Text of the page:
Feeding the community is an essential engine for the city's economy. However, the activities involved in food production, their logistics and resulting waste, are responsible for a large amount of greenhouse gas emissions.
Currently, one third of the world's food is lost or wasted . The carbon footprint generated from the production of wasted food is estimated at 3.3 million tons of CO2e, released into the atmosphere every year.
According to a study by the Spanish Confederation of Consumer and User Cooperatives (HISPACOP) and endorsed by the National Institute of Consumption (INC) (2013), the average food waste generated per household in Spain is 1.3 kg per week. In other words, Spanish households waste 1.5 million tons of food per year.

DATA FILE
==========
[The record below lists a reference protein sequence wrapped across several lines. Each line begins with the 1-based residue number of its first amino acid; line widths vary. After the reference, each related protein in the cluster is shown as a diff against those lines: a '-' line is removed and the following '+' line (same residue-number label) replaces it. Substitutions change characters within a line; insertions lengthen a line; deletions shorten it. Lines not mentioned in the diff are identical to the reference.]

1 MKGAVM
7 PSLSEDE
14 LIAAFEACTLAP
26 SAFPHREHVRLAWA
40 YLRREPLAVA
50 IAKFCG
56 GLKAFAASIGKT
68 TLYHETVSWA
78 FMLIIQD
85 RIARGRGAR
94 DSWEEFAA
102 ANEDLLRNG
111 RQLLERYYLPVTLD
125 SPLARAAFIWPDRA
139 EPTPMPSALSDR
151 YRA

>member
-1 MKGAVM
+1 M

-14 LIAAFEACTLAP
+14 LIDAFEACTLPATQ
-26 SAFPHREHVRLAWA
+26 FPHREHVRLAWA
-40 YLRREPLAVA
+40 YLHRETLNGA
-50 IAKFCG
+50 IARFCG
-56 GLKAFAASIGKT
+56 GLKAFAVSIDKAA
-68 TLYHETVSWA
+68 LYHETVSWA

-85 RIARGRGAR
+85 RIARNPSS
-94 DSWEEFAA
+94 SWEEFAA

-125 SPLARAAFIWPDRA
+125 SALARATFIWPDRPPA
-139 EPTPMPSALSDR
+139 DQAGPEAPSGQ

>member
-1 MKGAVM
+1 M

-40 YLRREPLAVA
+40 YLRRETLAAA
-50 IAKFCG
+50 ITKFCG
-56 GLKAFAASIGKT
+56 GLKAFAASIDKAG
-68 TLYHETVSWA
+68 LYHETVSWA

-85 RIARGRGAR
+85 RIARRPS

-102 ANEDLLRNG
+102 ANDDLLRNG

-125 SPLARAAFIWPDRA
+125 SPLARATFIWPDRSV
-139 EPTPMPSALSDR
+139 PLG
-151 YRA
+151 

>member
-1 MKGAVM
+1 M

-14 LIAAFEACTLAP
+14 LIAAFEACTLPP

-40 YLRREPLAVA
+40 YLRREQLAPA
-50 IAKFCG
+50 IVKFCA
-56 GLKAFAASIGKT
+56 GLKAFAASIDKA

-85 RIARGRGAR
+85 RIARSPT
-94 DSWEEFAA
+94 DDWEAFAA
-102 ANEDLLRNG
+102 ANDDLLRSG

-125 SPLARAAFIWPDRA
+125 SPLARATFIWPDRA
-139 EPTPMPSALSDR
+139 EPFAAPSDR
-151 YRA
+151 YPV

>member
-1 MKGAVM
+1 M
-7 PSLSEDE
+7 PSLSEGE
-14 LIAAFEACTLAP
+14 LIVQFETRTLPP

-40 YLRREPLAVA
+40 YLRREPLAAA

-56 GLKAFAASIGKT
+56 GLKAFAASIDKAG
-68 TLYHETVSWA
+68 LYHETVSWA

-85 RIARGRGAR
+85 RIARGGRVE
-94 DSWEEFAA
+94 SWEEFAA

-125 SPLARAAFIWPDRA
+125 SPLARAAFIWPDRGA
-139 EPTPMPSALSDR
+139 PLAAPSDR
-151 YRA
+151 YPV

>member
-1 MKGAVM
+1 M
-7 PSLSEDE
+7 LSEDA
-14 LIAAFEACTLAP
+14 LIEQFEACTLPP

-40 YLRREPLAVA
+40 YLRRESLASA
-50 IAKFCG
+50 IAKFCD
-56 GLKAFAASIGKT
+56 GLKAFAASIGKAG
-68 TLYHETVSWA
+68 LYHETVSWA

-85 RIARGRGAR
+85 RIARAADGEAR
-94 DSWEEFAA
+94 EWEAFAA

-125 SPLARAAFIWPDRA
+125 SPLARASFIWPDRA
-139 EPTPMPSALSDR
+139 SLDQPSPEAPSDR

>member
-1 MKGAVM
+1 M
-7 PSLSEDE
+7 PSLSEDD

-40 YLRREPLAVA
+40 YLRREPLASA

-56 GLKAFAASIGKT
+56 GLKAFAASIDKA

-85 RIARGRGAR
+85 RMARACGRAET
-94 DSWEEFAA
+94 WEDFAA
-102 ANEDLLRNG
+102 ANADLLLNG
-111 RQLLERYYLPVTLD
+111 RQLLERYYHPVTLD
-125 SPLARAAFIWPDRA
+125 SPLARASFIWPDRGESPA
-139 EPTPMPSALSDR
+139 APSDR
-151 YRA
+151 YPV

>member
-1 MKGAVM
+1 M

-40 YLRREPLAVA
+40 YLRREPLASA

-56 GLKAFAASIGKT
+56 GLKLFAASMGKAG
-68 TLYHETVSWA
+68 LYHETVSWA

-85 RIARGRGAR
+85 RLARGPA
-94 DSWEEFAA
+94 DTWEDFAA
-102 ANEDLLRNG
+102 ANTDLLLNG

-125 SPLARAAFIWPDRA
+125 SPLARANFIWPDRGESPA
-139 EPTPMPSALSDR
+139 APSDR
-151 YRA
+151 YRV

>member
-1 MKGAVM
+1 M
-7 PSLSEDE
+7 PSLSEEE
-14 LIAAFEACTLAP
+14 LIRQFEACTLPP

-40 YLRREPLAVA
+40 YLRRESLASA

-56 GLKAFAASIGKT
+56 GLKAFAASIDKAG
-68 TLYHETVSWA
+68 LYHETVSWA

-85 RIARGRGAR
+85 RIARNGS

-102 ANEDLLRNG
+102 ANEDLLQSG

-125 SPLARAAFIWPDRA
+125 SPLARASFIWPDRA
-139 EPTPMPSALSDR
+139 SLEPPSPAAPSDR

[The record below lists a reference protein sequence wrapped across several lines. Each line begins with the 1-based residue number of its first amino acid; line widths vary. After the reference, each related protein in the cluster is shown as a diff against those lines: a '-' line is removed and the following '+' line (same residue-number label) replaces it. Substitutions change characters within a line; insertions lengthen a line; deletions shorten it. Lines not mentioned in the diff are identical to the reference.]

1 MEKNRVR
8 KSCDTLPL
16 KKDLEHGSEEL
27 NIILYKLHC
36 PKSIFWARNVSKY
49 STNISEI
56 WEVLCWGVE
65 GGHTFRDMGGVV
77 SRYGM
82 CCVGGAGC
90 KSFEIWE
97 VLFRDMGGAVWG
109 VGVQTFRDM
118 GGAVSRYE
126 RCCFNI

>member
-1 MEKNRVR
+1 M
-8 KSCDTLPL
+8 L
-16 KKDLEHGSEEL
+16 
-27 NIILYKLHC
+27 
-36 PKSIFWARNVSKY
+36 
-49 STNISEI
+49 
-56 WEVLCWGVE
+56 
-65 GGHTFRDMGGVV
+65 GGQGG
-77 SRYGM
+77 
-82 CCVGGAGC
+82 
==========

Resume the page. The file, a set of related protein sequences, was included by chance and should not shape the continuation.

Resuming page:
Awareness of this situation, and of the true cost of food, is the first step in finding the solution. This means accelerating the transition from linear food production to a circular model, applied to both industry and consumption.
This shift in focus must also entail the promotion of value addition at source. The transformation of raw materials from local producers can create new employment opportunities and lead to a more rational use of our resources. This way, we can avoid further emissions from transport and logistics.
We must explore the potential of developing sustainable eating habits. This means promoting the consumption of local food, exercising quality over quantity, and adopting ecological farming methods that consider our planet’s biodiversity and show ethical commitment.